Posts tagged roaming
Making calls with your cell phone while traveling abroad can be a hefty investment. Domestic carriers have a wide range of international calling plans and roaming fees that can quickly add up.
But there are some alternatives coming onto the market.
Canadian company Polar Wireless has come out with a “global key chip,” a thin SIM card that can be inserted into most GSM (which account for more than 80 percent of the market) and some CDMA cell phones, which allows users to bypass their carrier’s roaming fees.
Polar Wireless’ average rates are 28 cents per minute, compared to what the company claims are the average international carrier rates of $2.59 per minute.
Polar Wireless subscribers with GSM devices will be able to take their phone (with their existing phone number) to 213 countries with 500 partner carrier networks. They will have access to voice, data and texting services. The company says it provides carrier grade connectivity via standard cell phone towers globally.
Polar Wireless touted that one of the advantages of the global key chip over mobile services such as Skype or Google Talk is that those require Wi-fi, which is not available everywhere.
Another option is getting a global phone. Tour company Big Five Tours & Expeditions has partnered with Wireless Traveler to promote Wireless Traveler’s global phones, which can be purchased for between $95 and $180. With the Wireless Traveler plan, the phones work in more than 200 countries and have no monthly fees.
Users are charged per call and per text. So, for example, if you’re with your phone in France, an outgoing call to the U.S. costs 65 cents per minute and outgoing texts to the U.S. are 38 cents per minute. Incoming calls and texts from the U.S. to your phone in France are free. Rates vary depending on which country you’re in and which country you’re calling to, so it’s worth comparing and doing the math compared to your carrier’s calling plan.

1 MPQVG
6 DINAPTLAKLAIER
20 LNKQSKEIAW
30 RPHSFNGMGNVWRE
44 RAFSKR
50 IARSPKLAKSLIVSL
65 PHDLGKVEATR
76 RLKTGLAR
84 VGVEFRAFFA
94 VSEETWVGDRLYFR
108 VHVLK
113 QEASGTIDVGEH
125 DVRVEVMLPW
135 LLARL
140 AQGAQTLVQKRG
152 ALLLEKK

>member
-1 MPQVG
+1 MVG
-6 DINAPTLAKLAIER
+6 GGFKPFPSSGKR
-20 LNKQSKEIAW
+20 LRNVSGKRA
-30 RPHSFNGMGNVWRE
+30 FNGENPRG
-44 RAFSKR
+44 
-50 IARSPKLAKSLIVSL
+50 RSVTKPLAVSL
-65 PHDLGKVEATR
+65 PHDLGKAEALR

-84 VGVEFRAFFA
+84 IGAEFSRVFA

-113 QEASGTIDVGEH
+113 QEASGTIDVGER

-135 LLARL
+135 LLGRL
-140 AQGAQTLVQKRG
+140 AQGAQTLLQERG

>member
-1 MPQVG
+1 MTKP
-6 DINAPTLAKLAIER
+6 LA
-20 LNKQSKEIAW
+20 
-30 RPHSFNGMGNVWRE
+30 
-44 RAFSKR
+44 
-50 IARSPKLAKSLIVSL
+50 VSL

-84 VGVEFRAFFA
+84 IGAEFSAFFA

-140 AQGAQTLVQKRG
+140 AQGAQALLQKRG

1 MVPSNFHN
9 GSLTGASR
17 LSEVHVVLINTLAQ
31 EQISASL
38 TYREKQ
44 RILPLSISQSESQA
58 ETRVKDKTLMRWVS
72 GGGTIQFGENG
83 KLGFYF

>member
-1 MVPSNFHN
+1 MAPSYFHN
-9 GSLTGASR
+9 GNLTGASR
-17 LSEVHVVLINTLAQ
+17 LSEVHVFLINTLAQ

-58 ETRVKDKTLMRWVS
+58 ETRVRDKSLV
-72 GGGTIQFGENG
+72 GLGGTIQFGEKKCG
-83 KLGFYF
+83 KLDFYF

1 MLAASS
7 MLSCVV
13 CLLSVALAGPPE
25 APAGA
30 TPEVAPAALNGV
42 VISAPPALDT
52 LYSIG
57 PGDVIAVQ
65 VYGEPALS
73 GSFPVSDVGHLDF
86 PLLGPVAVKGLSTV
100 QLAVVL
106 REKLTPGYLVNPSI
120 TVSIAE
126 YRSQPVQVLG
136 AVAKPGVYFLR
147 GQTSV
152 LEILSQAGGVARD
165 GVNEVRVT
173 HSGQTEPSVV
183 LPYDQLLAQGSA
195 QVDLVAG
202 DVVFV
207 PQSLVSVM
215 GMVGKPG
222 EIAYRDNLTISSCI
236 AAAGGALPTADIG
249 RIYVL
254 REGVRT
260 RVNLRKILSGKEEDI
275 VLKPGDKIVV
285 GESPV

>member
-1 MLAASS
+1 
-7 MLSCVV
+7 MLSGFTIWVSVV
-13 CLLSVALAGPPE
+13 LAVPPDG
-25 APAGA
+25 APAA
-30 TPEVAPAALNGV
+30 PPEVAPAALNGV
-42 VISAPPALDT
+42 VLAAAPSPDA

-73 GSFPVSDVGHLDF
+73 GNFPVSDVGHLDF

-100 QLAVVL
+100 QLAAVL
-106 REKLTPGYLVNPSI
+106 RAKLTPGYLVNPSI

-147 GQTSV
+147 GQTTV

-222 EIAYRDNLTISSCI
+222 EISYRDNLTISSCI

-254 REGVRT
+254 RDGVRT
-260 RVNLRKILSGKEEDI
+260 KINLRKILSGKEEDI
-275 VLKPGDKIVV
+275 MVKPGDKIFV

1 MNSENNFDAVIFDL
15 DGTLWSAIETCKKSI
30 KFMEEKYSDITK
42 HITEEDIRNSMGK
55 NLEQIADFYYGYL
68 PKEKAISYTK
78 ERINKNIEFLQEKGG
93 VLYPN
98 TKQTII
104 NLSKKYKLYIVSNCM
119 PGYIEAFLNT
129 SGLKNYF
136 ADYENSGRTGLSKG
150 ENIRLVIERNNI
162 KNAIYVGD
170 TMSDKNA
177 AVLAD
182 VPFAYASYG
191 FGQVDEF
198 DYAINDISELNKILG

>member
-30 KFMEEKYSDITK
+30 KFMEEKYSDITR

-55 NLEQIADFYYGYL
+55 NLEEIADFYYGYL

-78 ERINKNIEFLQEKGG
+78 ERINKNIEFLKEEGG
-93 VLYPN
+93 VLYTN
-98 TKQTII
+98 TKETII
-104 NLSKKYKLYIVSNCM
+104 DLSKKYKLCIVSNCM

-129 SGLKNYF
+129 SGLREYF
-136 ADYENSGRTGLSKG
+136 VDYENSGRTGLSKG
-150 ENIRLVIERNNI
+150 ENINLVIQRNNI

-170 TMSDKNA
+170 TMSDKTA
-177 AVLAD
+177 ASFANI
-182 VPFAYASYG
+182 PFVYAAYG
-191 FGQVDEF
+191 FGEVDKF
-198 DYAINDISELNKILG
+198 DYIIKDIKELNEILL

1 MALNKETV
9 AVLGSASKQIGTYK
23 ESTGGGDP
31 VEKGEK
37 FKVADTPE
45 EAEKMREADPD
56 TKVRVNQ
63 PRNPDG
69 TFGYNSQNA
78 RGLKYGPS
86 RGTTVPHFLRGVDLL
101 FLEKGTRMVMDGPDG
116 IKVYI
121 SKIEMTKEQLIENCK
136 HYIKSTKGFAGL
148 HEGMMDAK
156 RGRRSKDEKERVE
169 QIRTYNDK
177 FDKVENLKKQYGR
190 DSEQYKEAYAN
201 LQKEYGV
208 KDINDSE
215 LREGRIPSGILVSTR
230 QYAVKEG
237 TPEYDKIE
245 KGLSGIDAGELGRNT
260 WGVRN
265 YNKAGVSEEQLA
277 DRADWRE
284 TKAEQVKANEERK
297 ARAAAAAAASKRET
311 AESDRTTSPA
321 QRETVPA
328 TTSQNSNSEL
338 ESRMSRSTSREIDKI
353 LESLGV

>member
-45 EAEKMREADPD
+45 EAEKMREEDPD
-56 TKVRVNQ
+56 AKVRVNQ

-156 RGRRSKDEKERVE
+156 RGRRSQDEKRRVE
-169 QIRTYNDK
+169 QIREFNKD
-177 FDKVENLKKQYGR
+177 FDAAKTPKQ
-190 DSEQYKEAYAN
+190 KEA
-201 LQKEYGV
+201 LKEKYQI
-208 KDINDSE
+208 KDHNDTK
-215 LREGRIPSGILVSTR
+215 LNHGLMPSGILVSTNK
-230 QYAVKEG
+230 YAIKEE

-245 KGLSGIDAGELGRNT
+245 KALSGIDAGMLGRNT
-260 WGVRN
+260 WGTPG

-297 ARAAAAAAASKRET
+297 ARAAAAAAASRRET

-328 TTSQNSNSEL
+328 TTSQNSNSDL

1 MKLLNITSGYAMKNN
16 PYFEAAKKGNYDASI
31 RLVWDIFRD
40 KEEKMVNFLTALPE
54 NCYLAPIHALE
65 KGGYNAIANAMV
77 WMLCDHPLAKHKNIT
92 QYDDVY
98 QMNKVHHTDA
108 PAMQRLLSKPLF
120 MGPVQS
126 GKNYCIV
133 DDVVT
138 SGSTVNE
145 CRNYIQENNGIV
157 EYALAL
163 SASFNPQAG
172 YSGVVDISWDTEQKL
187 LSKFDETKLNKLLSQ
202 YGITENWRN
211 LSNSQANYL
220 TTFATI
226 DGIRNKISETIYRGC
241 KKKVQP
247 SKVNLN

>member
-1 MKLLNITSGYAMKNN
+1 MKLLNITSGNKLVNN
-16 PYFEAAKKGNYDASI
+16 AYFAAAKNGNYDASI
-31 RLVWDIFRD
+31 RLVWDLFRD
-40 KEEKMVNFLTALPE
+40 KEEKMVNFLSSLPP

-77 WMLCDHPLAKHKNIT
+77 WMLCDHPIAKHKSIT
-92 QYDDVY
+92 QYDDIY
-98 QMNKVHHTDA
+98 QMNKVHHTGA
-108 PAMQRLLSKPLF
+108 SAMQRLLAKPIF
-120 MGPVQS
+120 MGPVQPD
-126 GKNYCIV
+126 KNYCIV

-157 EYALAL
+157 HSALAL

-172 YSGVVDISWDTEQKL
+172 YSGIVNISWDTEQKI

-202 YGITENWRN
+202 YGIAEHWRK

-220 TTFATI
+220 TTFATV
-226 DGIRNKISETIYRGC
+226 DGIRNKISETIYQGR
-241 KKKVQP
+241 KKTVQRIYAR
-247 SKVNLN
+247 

More from Budget Travel:
Using Your Cell Phone in Europe
What’s the biggest phone bill you’ve ever been socked with after returning from a trip?
What’s the best social network for travel?
The European Commission will have to consider radical new measures to reduce the cost of mobile roaming charges after almost all respondents to its consultation said prices were unfair.
European roaming prices are currently more than three times that of domestic charges. Even Digital Agenda Commissioner Neelie Kroes on Monday described the current charges as “rip offs.” And the prices for data roaming are even higher. “The consumer often pays less than 5 cents for downloading a MB of data at home, but this may turn into 2.60 Euro per MB when the same consumer crosses an invisible border!”"said Kroes.
This is despite efforts by the Commission to bring prices down. Caps on roaming were introduced in 2007. Travelers’ data-roaming limit is by default set at €50 (US$67) excluding VAT and operators must send users a warning when they reach 80 percent of that. Customers may alter this limit, but the aim of the default setting was to remove the so-called “shock bill” received by many customers on return from abroad.
These rules will apply until the end of June 2012, but the Commission is due to present new plans by June this year aimed at getting closer to the target of zero difference between roaming and national tariffs by 2015.
One idea is to unbundle roaming services from other mobile services, allowing customers to purchase roaming independently of their national mobile provider. Such a move could create an entirely new telecom market.
Other suggestions include legislation to mandate a direct lick between roaming tariffs and domestic prices. “Initial indications from our consultation suggest strong support for continuing price regulation. A significant number of respondents seem to accept that some form of retail price regulation would also need to be introduced for data roaming,” said Kroes.
A Eurobarometer survey, also released on Monday, revealed that 72 percent of European mobile phone users limit their voice calls while abroad because they are worried about the cost, while about one in five has cut down their use of roaming services in the past four years.